Too Much Money Funneled Into Competitive Programs?

Too Much Money Funneled Into Competitive Programs?

President Obama's FY 2011 budget proposal includes a $400 billion investment in education—but it lacks any funding specifically dedicated to school libraries.

President Obama's FY 2011 budget proposal, released Feb. 1, includes a $400 billion investment in education—but it lacks any funding specifically dedicated to school libraries. Funding for individual programs, such as the Improving Literacy Through School Libraries grant and the Enhancing Education Through Technology (EETT ) program, has been consolidated, effectively eliminating the programs and denying many districts the funds they need.

The Improving Literacy Through School Libraries grant provided access to modern library materials to local education agencies with at least 20 percent of families living below the poverty line. The Bush administration had allocated over $19 million for the program between 2006 and 2009. Although minimal, the federal money was still available. The funds formerly apportioned to the grant program will now be condensed with others as part of a competitive program.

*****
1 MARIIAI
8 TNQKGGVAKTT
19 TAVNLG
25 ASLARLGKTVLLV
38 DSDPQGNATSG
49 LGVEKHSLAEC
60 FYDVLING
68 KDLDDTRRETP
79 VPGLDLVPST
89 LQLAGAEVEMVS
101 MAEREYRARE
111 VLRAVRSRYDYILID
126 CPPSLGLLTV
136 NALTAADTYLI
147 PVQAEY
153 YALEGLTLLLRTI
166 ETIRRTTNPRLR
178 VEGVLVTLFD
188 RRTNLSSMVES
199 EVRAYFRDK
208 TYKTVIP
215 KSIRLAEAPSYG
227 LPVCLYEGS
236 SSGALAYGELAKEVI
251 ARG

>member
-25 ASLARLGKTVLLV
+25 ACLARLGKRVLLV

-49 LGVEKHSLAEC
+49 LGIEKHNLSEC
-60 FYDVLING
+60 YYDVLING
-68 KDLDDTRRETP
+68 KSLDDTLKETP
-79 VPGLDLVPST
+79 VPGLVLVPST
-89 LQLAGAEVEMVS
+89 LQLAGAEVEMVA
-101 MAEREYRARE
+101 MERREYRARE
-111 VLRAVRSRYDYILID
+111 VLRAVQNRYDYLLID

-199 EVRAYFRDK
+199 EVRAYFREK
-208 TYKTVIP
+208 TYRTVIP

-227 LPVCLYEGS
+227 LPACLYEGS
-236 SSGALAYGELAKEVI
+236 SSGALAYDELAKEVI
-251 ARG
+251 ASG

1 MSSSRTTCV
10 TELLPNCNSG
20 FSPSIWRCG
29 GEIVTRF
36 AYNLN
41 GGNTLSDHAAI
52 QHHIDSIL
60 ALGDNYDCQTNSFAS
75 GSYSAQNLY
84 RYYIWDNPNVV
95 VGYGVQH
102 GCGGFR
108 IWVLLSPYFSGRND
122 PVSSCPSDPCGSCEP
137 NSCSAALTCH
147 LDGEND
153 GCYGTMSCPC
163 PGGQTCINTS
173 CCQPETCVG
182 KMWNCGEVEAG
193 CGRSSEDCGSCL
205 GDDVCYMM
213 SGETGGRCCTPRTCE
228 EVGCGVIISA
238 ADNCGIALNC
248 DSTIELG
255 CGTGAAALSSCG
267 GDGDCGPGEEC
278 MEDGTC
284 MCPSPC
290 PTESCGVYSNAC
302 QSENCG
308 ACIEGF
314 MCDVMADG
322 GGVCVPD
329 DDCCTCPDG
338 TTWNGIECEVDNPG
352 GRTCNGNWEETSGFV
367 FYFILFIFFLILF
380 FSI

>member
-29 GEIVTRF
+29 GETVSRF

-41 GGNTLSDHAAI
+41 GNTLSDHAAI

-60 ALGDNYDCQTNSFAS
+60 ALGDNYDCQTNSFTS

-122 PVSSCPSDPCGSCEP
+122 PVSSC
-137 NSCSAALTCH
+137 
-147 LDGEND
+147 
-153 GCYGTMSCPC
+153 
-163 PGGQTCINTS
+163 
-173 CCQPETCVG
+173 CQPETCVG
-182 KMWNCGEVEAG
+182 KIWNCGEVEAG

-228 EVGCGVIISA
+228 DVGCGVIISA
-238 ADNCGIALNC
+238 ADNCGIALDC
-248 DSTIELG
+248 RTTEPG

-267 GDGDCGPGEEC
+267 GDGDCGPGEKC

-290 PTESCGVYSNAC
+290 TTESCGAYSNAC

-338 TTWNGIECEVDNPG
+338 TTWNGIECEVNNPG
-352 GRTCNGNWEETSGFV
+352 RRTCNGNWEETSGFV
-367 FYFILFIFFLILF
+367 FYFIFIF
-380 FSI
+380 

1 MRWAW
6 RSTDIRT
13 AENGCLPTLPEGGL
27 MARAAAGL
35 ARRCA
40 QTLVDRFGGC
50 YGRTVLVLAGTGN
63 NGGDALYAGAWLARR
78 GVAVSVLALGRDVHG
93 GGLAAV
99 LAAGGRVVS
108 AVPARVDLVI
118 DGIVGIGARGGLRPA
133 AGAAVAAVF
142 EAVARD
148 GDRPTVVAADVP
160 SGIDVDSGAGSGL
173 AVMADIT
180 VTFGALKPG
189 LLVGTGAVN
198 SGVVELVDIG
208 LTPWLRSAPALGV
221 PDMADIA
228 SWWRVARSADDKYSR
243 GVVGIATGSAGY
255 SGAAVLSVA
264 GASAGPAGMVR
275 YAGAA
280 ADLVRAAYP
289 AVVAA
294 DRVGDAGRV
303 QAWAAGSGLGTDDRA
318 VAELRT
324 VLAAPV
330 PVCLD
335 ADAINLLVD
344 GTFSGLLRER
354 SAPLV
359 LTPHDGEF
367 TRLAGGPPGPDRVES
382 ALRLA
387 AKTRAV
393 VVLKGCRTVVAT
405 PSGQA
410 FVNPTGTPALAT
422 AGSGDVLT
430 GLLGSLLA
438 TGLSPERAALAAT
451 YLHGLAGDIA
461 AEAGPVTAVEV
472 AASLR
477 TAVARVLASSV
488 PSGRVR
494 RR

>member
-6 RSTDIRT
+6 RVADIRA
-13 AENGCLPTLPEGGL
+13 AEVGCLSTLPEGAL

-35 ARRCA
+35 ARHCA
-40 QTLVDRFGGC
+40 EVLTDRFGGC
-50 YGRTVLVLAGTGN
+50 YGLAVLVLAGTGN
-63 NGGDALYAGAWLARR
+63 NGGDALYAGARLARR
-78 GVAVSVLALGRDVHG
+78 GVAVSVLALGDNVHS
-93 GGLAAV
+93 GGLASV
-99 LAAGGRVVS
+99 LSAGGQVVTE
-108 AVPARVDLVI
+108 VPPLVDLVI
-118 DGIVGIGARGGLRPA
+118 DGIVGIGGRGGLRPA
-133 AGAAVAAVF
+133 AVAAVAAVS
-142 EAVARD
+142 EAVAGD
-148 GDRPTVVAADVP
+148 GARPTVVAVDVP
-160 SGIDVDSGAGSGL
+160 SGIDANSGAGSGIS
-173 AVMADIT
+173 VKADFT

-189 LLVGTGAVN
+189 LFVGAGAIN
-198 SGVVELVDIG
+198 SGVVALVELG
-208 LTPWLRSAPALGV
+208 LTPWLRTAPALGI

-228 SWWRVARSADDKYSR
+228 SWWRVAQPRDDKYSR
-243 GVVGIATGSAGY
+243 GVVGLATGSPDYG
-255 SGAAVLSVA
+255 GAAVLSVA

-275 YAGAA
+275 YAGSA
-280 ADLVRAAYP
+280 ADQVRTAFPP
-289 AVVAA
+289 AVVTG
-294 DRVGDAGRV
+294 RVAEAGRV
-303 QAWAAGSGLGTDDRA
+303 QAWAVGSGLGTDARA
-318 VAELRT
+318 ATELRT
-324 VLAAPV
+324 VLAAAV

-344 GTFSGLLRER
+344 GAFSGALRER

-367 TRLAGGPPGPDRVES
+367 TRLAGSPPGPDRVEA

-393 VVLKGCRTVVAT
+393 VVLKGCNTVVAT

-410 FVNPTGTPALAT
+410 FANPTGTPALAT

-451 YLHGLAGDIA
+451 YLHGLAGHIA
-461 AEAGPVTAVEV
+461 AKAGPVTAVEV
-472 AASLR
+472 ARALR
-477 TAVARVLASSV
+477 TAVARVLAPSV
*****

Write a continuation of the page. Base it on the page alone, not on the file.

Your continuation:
"We're basically disappointed," said Cassandra Barnett, president of the American Association of School Librarians (AAS L) and media specialist at Fayetteville High School in Arkansas. "This program was getting school libraries acknowledged again, and now we are not even recognized in the budget."

In response to President Obama's budget statement, the American Association of School Administrators responded with this statement: "AASA applauds the support for and investment in education in President Obama's 2011 budget proposal and the changes in No Child Left Behind that are assumed in the proposal. However, AASA is concerned with the decision to shift a significantly larger proportion of dollars into competitive grant program."

EETT is another federal program that did not receive recognition in the budget. "We are deeply concerned about the President's proposal to consolidate the EETT program, which would leave our nation with no dedicated federal education technology funding," said the Consortium for School Networking (CoSN ) in a statement.

Barnett remains optimistic, however, that educators will rally support from the House and Senate before the budget is finalized in September 2010.


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